Australian community foundations are in a prime position to “leapfrog” ahead in development under his watch. “The good stuff we can take from Canada is the clear intention that this is something that is not a ‘nice to have’. There are all sorts of reasons to get very serious about building the community foundation field and to draw on best practice from abroad,” he said.
Centre Indigenous peoples’ experiences into the model from the start
“What we can do differently is that we can centre Indigenous peoples’ experiences into the model from the get-go. We can build bridges for those who have differences and diversities in a way that community foundations in Canada did not incorporate into their formation. They formed more of an elite structure that had to evolve.
“We can jump right past that in Australia because so much of the field is still to be built. And we can draw on the Australian ethos of directness and openness. There’s a propensity to share in a team sport way here that seems natural to the country,” said the former Olympian, who represented Canada in field hockey at the Summer Olympics in Sydney in 2000 and at Seoul.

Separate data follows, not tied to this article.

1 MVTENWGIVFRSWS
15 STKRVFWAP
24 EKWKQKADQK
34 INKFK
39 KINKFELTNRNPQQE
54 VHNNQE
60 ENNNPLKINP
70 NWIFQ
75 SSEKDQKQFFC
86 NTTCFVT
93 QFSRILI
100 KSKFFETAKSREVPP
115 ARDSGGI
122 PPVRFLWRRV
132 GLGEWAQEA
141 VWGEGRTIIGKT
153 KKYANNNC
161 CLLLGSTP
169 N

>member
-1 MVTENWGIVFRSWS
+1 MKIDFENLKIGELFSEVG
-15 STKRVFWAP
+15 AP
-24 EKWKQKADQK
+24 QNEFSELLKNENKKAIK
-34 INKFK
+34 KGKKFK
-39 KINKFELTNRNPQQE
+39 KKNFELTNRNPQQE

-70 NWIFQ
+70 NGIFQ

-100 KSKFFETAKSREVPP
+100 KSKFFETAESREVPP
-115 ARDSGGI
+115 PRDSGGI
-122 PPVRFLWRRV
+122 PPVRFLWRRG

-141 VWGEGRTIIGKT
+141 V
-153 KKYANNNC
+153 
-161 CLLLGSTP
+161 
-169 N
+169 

Having arrived from Canada only days before the Summit, once he is in post, Ian is keen to meet with community foundation practitioners across the country and hear their diverse stories of local action.
Top of his priorities is developing the network so that all Australians have access to a community foundation. That would be done with an “ethic and integrity” that centres people in that process who wouldn’t normally have participated. “Then we create not just a local community philanthropy in one place after the other, but a ‘network of purpose’ that can be an Australian asset that will work at scale countrywide. That’s the invitation, that’s what I’ve been hired to do,” he said.
“The only way to do that is a tonne of hard work within the community foundation field. But then to invite all the partners from private foundations to governments, to universities, to local authorities. It’s only ever worked by having a real co-operative, collective undertaking.”